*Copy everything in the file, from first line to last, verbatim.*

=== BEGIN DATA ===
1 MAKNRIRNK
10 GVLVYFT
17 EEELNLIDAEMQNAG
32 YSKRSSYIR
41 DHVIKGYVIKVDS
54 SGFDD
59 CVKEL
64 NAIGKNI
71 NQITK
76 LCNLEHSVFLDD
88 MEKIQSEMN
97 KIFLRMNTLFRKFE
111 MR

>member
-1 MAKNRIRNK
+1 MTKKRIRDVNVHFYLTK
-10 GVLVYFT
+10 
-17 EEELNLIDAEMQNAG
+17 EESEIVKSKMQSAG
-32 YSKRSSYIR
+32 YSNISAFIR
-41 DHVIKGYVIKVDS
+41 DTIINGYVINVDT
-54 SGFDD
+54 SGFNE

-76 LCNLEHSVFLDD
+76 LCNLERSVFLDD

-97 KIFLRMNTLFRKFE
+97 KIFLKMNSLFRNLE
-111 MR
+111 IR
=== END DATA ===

1 MAKNRIRNK
10 GVLVYFT
17 EEELNLIDAEMQNAG
32 YSKRSSYIR
41 DHVIKGYVIKVDS
54 SGFDD
59 CVKEL
64 NAIGKNI
71 NQITK
76 LCNLEHSVFLDD
88 MEKIQSEMN
97 KIFLRMNTLFRKFE
111 MR

>member
-1 MAKNRIRNK
+1 MTKKRIRDVNVHFYLTK
-10 GVLVYFT
+10 
-17 EEELNLIDAEMQNAG
+17 EESEIVKSKMQSAG
-32 YSKRSSYIR
+32 YSNISAFIR
-41 DHVIKGYVIKVDS
+41 DTIINGYVINVDT
-54 SGFDD
+54 SGFNE

-76 LCNLEHSVFLDD
+76 LCNLERSVFLDD

-97 KIFLRMNTLFRKFE
+97 KIFLKMNSLFRNLE
-111 MR
+111 IR